20

I have recently gotten a barium swallow test for my dysphagia. The radiologist said it would pass in about 3 days. The problem is that I would still have it in my system when traveling to the airport. Would this set any alarms off? If so, how do I prove I'm innocent?

  • 2
    Barium isn't hot, you won't set off any radiation alarms. You basically have a temporary piece of metal inside you, that's all. – Loren Pechtel Jun 21 '17 at 22:39
19

No, a barium meal will not set off alarms.

Lots of security places have radiation detectors, and they are set to detect very low levels of radiation. From personal experience they can detect a "radioactive stress test" a few days after it happens.

However a barium meal is not a "radioactive stress test" and is not significantly radioactive, compared to, say, a banana.

If you are X-rayed at the airport, the residual barium might conceivably show up. A letter from your doctor should be enough to ensure you don't actually 'get in trouble' because of it.

  • 16
    A barium meal does not work through barium being radioactive. It works because barium is radioopaque, meaning that X rays cannot pass through it. The radioactivity of barium is not zero but is extremely low. I am surprised you imply that it can be detected by radiation detectors several days later. Are you sure you don't mean X ray machines? – Level River St Jun 21 '17 at 21:17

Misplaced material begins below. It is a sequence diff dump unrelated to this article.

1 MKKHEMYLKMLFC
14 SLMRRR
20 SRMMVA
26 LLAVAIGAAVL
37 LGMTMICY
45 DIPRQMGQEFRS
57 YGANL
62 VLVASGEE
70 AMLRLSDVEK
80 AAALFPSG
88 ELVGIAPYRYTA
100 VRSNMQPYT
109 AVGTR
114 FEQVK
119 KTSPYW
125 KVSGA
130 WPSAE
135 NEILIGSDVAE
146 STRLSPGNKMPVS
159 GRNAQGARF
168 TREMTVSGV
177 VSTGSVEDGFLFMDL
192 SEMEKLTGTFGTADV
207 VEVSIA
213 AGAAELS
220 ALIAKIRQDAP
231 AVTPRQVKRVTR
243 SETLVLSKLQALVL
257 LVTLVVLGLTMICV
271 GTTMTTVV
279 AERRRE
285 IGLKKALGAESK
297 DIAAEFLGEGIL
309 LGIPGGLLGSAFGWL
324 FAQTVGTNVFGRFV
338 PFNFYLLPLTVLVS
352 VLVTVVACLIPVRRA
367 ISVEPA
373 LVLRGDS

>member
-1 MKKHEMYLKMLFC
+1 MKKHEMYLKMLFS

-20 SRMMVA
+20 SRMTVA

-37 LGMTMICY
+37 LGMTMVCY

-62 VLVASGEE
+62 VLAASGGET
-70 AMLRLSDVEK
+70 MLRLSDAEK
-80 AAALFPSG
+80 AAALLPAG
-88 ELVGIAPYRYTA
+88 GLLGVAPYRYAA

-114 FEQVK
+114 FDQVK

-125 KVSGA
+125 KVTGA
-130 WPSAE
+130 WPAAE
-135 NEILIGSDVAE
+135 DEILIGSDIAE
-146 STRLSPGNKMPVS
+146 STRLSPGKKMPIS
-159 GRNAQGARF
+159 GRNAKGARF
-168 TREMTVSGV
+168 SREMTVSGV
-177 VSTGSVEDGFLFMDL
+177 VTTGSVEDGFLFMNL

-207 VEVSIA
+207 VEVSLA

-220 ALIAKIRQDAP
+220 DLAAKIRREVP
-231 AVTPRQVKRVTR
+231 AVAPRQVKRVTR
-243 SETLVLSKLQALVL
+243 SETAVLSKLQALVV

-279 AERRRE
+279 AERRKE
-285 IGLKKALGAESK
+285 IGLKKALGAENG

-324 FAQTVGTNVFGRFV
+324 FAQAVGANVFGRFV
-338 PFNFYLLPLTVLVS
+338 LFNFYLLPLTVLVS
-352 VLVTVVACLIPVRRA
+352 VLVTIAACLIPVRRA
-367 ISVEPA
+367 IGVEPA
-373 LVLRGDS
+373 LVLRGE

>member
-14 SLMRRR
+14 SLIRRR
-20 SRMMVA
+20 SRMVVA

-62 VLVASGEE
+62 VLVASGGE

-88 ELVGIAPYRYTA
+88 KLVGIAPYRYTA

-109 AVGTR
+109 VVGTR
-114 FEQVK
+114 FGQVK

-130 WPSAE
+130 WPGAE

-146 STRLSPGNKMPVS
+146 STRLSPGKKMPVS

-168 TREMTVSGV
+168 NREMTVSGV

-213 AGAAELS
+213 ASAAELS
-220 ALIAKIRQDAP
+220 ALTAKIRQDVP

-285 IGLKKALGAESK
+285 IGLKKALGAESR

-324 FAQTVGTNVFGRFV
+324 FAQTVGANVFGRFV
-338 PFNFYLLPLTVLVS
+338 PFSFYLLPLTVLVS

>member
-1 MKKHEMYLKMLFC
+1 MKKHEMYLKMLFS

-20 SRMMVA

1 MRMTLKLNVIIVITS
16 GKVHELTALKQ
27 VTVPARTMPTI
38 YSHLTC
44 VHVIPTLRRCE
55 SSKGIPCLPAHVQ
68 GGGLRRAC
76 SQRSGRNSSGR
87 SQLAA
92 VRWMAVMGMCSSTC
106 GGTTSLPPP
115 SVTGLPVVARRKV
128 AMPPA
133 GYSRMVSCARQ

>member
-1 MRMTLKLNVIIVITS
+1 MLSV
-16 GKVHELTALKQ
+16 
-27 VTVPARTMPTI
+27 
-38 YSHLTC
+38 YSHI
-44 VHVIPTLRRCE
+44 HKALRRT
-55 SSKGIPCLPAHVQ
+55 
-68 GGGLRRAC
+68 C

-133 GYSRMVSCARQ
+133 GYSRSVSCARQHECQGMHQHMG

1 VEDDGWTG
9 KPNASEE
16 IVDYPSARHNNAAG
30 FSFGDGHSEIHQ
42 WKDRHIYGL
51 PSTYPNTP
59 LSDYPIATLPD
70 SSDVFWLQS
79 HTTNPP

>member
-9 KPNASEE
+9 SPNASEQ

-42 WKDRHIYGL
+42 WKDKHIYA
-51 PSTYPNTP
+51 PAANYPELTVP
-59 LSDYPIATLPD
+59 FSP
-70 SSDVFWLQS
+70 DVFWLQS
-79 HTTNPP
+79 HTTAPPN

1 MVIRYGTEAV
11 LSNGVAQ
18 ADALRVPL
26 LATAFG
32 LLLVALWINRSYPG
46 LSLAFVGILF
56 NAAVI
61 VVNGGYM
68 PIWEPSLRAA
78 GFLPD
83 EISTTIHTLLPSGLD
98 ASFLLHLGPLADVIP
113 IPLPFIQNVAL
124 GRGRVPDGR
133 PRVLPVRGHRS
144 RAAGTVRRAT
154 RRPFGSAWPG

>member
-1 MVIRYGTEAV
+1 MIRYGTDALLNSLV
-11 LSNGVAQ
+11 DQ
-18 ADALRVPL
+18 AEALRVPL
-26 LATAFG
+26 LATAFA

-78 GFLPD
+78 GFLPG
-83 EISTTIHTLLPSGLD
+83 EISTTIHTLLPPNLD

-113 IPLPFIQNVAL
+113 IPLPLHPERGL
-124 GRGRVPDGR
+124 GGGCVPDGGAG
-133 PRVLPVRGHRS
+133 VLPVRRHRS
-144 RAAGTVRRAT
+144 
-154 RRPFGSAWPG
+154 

• 6
    @LevelRiverSt is right. Barium is not radioactive (for any practical purpose; Ba-130 comprises 0.1% and has a half-life exceeding a sextillion years, Ba-132 comprises another 0.1% and is "observationally stable", the remaining 99.8% is in non-radioactive isotopes, source here)! No radiation is emitted from the barium. Barium is used as a radiocontrast agent. If the airport takes an X-ray of you, they will see (beside your bones etc.) something opaque inside your digestive tract. – Jeppe Stig Nielsen Jun 21 '17 at 22:06
  • 8
    I apologize, on further investigation it seems that the test I remembered wasn't a barium meal, but a radioactive stress test. If Connor Belli would care to unaccept the answer I will delete it. – DJClayworth Jun 21 '17 at 23:11
  • 2
    I don't think you need to delete it. Just edit. Their machines do use X-Rays, right? So something out of the ordinary could still show up. Getting a doctor's note if you're worried they might have questions could still be good advice. – jpmc26 Jun 22 '17 at 4:09
  • 10
    They don't X-Ray people... Unless OP is travelling inside a luggage. – Antzi Jun 22 '17 at 4:52

Your Answer

By clicking “Post Your Answer”, you agree to our terms of service, privacy policy and cookie policy

Not the answer you're looking for? Browse other questions tagged or ask your own question.